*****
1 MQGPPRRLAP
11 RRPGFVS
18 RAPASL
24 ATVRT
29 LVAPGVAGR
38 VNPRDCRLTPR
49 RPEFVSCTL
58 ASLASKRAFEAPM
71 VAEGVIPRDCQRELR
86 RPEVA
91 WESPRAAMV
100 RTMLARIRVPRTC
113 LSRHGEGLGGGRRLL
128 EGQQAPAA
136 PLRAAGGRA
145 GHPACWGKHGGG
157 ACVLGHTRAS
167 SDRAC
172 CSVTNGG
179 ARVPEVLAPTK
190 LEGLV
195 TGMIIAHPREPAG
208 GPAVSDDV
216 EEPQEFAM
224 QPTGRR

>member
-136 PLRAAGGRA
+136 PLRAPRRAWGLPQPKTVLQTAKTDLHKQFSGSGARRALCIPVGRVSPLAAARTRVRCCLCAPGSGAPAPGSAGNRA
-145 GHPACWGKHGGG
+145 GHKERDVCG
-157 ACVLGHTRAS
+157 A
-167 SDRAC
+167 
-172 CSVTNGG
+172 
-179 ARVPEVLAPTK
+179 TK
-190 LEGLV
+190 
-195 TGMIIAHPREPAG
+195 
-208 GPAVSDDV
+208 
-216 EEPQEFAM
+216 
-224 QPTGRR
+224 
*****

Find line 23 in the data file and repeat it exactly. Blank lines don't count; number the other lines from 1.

208 GPAVSDDV